CHAS LICCIARDELLO: Look, I don't know all the details of what the ABC's had to do. I'm not the ABC lawyer. But I do know the ABC today had to sign some kind of guarantee that weren't going to be on air, otherwise they were going to be in big trouble with mum and dad at the BBC.

ALI MOORE: How irreverent were you going to be? I mean, we are talking about the potential future head of state of this country.

CHAS LICCIARDELLO: Yeah, look, there is I think a misapprehension that we were going to do four hours of Princess Di jokes. But that really wasn't our intention because this is a goodwill event, this is an event everyone's looking forward to. It would be not only poor taste, but it'd just alienate our audience if we just went and just were nasty for four hours. And you know what? We've been there before and we know what that's like and we don't want to do it again.

Essentially what we were doing was we were making fun of the media circus, the whole system - it's a ridiculous system, the regal system. We were making fun of almost everyone except for William and Kate themselves because they seem like kind of nice, boring, normal people.

ALI MOORE: Doesn't it strike you as extraordinary though; I mean, the way that this reads, it would appear no-one can use this wedding for any purpose other than very serious reporting. I mean, it's very hard to believe that nowhere around the world is anyone going to use this footage for a little bit of comedy, a little bit of satire, poke a bit of fun at it.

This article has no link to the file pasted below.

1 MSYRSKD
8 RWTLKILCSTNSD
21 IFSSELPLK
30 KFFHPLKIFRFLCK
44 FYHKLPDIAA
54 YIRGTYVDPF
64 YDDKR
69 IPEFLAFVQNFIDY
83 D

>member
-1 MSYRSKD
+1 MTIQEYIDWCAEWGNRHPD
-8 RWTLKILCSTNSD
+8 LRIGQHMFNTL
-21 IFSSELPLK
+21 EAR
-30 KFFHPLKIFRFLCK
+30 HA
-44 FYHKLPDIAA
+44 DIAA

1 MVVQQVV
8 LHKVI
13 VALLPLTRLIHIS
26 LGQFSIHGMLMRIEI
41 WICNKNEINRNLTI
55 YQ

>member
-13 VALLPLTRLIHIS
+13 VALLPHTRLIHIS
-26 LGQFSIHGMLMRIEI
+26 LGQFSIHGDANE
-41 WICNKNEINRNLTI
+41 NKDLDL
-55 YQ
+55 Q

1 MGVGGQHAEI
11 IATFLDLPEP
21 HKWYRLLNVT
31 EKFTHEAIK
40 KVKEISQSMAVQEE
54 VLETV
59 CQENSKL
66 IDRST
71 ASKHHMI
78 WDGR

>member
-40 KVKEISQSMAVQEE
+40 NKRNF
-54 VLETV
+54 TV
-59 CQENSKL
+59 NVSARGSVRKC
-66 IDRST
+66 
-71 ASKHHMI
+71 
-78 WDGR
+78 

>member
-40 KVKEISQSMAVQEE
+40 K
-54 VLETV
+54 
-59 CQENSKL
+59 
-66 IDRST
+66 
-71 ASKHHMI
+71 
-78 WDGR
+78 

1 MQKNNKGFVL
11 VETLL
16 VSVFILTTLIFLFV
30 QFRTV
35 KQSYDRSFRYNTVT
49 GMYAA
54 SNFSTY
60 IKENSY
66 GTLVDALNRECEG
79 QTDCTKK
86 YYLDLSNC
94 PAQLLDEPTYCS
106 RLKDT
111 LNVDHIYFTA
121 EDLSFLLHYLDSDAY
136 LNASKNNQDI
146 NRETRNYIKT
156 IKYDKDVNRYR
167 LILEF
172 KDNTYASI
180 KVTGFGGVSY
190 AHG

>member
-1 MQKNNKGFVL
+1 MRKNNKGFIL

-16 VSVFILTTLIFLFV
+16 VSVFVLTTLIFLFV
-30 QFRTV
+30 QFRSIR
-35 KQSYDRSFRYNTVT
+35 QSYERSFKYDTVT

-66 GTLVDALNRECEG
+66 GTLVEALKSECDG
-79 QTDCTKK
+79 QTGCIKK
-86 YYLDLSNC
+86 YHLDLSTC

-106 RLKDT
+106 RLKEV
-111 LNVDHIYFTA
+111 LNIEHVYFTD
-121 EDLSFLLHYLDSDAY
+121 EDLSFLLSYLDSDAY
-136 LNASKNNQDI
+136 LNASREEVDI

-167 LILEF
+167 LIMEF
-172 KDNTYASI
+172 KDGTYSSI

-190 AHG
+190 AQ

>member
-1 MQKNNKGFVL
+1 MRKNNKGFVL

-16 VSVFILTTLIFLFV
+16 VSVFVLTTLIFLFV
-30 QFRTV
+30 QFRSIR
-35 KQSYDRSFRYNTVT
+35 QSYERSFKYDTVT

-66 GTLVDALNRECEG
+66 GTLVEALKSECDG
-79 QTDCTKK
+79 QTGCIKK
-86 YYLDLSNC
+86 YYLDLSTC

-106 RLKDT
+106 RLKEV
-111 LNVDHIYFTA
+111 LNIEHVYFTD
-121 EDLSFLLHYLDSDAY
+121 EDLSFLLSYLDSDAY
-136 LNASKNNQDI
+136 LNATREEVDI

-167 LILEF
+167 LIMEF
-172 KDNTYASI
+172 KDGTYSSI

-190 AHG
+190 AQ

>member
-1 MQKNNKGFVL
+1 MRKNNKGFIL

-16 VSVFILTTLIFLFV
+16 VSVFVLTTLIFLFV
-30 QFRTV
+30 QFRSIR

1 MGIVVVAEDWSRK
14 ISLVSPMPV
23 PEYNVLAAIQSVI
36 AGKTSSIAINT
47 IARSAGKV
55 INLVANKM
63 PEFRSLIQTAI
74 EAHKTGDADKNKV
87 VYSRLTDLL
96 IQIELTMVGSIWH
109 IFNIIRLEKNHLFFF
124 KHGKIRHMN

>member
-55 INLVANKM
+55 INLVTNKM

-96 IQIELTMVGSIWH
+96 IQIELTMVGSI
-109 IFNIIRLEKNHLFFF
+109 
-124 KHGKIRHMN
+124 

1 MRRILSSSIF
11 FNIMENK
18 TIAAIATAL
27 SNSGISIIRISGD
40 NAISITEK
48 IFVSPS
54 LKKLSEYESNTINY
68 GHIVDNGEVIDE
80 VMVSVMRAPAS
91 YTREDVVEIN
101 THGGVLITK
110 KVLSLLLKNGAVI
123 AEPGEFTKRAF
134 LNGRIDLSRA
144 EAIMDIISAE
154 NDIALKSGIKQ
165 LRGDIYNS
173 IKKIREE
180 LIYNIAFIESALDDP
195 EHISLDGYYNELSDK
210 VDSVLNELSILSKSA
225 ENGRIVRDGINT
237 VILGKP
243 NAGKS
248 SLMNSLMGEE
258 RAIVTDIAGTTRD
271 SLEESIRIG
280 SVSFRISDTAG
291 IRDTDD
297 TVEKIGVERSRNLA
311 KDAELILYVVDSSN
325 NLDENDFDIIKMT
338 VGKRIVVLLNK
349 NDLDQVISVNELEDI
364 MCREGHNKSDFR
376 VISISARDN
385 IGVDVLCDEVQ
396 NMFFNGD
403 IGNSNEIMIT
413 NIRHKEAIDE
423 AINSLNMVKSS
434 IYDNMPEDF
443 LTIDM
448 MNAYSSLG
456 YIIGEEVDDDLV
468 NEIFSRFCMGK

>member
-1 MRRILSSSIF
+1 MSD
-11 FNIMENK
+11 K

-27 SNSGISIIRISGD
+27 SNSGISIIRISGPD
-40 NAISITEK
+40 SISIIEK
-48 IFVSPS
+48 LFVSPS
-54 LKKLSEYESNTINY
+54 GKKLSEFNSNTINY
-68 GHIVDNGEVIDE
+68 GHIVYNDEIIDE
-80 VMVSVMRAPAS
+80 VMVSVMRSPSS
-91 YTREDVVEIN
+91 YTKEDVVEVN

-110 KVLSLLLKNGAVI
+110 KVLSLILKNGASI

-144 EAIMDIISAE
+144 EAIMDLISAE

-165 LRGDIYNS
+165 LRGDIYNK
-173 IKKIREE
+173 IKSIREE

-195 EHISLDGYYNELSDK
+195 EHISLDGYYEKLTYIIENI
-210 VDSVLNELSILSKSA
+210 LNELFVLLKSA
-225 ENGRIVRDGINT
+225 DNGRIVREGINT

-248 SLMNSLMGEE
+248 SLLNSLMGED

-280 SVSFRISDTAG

CHAS LICCIARDELLO: Yeah, look, if I was Dame Edna and Ryan Fitzy - people like that on the other networks - I'd be insulted that they're not regarded as comedy, because I think they're funny. So I don't know what's going on.

(Note: Licciardello will be appearing on the ABC's special Q and A on the Republic tonight at 9:30 PM on ABC1)

Not our ABC

One of the arguments for the royal family in Australia is that they are "invisible". The argument goes that because the royals are apparently powerless in Australia, there is no pressing urgency to get rid of them from our system. In other words, they are benign and so there is no need to excise them.

But, the truth is they are neither invisible nor benign. Royalty lives a cushy existence in palaces and off the public purse in Britain. They also realise that this comfortable house of cards could tumble were one of the other realms to become a Republic and give the British ideas. Australia is the most likely to fall, and so Prince William has been sent Australia twice in the last year, along with hordes of  British journalists. So much for being invisible. We should have had a hint that yesterday's events might occur, because on neither tour has any journalist been allowed to interview the Prince and attempt to probe behind his scrupulously constructed PR image. Who is he, really? We just can't be allowed to know.